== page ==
After the fall of the Iron Curtain, a lot of countries from the former communist bloc started benefitting from security assistance on part of the American Government, with 10th Special Ops Group of the US being the structure which carries out military partnership activities in support of many countries, not only Romania, and is still present in Germany. Like that, countries such as Poland, the Baltic states, Romania, Slovakia benefit and borrow the know how of the Green Berets.

These processes of selecting, recruiting and training after the American model are complex and long-term. I will give you an example of what it means to instruct a special forces operator. He needs to pass a special forces qualifications course, Q-course, which takes between 56 and 96 weeks depending on your objectives, if you wish to use that operator in the direct or more conventional approach. According to this he must be trained in certain modules. There are six phases between spanning 56 and 95 weeks, which already follow two modules for the candidate to accede to the system and the assessment and selection module. Not everyone start this course, only those who pass the first two modules.

After that they enter the first phase, where they it psychological tests, physical tests, resistance tests, a lot of tests which if you do not pass you cannot go further, with many giving up during each phase, because it tests your psychical and physical limits to the edge and it’s normal to try simulating conditions close to those on the battlefield. Of course you can never replicate them, it’s a totally different thing and I’m going to explain later, but as close as you can.

What are these phases comprised of? The first phase is a history course and career orientation. They learn here for the first time about airborne missions, they learn what special ops are, they do a regional analysis, they learn to plan operations and many other things. In the second phase they study foreign languages and the regional culture of the countries from the interest area. The third phase is comprised of learning small-unit tactics, means of survival, evasion, resistance and extraction. The fourth phase is instruction on military specialization, and here the operators who manage to pass the previous phases become specialized: some on operations, others on information, others on radio communications, other on weaponry, but at the same time they all need to be paratroopers, divers and climbers. They also need to coagulate a very small detachment of people who trusts one another and who will go to no ends to accomplish the mission in good conditions.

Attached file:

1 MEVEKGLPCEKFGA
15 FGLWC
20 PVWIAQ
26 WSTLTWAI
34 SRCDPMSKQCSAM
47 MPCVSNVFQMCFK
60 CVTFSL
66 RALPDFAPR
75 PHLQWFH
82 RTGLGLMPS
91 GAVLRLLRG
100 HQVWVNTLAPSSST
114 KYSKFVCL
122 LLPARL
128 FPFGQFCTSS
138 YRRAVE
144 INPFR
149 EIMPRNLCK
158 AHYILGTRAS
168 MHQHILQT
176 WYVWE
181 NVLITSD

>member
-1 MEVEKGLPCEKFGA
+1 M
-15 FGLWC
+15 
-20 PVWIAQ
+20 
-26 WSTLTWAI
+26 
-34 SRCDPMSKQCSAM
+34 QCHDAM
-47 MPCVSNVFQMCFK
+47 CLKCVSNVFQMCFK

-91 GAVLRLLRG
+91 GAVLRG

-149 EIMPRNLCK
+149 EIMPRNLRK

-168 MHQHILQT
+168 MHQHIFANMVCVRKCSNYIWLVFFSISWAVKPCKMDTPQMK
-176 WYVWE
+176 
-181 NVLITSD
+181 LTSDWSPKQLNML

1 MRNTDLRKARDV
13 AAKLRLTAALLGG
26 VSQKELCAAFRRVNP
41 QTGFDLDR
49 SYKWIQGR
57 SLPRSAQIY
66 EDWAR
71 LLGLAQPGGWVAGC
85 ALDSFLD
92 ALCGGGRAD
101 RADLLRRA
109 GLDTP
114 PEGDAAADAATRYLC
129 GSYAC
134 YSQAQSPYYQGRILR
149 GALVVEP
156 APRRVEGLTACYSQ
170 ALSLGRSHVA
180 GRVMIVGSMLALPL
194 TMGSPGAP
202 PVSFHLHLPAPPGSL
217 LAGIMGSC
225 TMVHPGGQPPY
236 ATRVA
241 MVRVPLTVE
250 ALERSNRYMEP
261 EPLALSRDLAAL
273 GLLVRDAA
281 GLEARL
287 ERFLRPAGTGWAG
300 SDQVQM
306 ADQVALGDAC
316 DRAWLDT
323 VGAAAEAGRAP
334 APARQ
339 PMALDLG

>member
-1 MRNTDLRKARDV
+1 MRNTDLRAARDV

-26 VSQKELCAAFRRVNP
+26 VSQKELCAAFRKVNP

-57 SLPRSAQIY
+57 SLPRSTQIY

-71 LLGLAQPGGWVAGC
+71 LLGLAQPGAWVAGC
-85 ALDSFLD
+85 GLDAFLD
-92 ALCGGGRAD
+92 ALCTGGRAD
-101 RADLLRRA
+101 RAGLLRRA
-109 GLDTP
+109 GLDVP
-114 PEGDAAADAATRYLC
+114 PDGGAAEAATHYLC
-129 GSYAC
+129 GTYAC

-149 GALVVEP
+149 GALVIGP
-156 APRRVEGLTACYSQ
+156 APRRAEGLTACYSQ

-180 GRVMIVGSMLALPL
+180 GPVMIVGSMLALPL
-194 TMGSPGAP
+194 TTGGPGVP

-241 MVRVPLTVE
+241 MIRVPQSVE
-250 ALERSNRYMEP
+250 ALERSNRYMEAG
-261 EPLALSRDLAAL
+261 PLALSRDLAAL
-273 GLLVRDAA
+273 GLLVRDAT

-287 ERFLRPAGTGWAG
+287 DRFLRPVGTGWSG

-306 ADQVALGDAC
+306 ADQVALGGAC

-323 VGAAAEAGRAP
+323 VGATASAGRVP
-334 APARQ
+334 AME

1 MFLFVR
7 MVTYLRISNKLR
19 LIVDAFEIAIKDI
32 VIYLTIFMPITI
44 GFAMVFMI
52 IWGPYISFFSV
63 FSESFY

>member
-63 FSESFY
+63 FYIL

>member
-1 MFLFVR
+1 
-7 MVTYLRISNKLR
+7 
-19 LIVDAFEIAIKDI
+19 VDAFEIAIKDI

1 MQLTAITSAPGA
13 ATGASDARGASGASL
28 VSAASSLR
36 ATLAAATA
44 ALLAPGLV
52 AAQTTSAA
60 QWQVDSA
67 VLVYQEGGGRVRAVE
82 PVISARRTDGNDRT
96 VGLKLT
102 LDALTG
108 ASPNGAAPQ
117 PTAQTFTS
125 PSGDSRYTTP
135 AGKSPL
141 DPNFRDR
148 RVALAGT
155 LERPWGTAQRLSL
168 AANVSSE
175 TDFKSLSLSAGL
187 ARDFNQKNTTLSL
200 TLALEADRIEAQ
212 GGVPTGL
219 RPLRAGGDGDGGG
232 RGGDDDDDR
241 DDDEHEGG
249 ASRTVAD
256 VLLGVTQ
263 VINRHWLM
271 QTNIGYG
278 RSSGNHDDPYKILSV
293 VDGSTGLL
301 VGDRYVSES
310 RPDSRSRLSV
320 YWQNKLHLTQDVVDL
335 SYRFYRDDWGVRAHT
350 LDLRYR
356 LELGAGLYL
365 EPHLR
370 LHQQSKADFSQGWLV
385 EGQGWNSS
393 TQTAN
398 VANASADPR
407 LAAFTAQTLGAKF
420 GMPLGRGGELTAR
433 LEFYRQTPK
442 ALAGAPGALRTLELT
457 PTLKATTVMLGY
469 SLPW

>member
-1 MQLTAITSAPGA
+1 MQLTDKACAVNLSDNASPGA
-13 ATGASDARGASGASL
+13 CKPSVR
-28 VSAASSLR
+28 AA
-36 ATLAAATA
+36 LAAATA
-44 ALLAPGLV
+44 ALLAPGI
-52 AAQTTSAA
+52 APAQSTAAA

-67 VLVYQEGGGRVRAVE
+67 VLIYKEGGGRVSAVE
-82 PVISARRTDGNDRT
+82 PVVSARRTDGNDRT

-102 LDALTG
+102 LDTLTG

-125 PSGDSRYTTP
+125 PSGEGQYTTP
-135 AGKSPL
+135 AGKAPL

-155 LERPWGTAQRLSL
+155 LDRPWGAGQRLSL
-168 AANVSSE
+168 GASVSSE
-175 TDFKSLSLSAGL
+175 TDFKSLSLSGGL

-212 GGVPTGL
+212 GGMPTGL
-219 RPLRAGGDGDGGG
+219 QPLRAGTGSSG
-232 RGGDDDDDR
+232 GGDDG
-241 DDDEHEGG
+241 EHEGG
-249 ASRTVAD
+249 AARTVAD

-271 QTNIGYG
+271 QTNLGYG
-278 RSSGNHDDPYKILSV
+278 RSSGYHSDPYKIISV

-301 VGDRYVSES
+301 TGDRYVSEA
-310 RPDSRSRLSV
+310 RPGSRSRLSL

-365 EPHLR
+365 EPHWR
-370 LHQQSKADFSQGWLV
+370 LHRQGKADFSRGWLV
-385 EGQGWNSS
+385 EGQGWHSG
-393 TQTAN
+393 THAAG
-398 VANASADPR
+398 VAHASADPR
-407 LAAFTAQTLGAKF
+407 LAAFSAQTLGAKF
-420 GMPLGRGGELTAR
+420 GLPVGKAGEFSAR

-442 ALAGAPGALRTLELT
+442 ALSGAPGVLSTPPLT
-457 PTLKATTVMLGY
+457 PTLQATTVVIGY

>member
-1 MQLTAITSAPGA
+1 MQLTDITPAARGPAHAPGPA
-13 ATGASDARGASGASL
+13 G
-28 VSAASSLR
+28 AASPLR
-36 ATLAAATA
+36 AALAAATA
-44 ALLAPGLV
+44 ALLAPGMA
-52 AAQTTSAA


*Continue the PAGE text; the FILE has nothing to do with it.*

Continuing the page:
Then comes the fifth phase, which is a final drill, in American terms CULEX, meaning culmination exercise, were custom scenarios are created and their limits are tested to see if they are capable, performance–wise, to carry out a certain specific mission. Scenarios here usually are based a lot on non-conventional fighting, on combatting hybrid threats and others.

The courses aren’t easy, and to demonstrate that the success rate is very low, there is this ballad of the Green Berets which you can see on YouTube and social media, and some of its lyrics are very eloquent. In English it goes like this: a hundred men we test today, only three will win the Green Beret. In Romania, the percentage of those passing all the courses is between 8 and 25%.

MODERATOR: Which were the Romanian Army’s Special Ops forces most spectacular missions, which can be disclosed?

Daniel Ilie:  It’s a tough question. You say spectacular, and this adjective makes me think of the direct, kinetic approach. I wouldn’t have discussed it this much, but if you ask me what spectacular means, I kind of have to refer to this. It implies the use of lethal weaponry and unconventional tactics, while also assuming very high risks. I can only tell you my experience from a war theaters and from the experience I gathered coordinating the deployment and monitoring activities of our forces during missions in Afghanistan.

I would require you to try and imagine what the fighting environment is over there, what it means for the operational tempo, what the lack of sleep, proper eating and extreme temperatures could mean in the context of that environment and tempo. What it also means to face fears of contracting different diseases, to fear death, incertitude. You don’t know how the opponent thinks, what his strategies are, even if you try to get to know him better, to estimate, you don’t even know how friendly the friendly forces are at one point.

And all of this in the context of conditions needed to carry out a special operation. This means, usually, infiltration by air, only during night time, if possible during unfavorable weather. You take into account even the phases of the moon, how much light is provided by the moon – the lesser, the better – and you are left somewhere about three kilometers from the objective, which is also behind a hill or mountain.

You need to climb that mountain, and then be able to execute the mission precisely in a very short time, and then return back unscathed. This is what I consider spectacular, whoever can best this can say they have lived through something spectacular.

MODERATORThis means that any mission of this kind can be considered spectacular, in Afghanistan or wherever.

Daniel Ilie: Yes, this is my opinion also. I cannot disclose detailed elements, but I can give you three examples which also appeared in the media some time back of an elite special forces unit. I want to remind about some operations which took place in 1976, Operation Thunderbolt, which was carried out by Israeli commando troops, Sayeret Matkal as they are called, which led a counterterrorist and hostage rescue operation on the Ugandan main airport in Entebbe. Some members of the Palestinian National Liberation Movement hijacked a RyanAir France flight which flew from Tel Aviv towards Paris and took 106 hostages. It was a very complex operation, but it was a model for perfect planning and execution with high risks involved, leading to an exceptional strategic effect for the Israeli, who recovered 102 of the 106 hostages through the professionalism of those commando troops.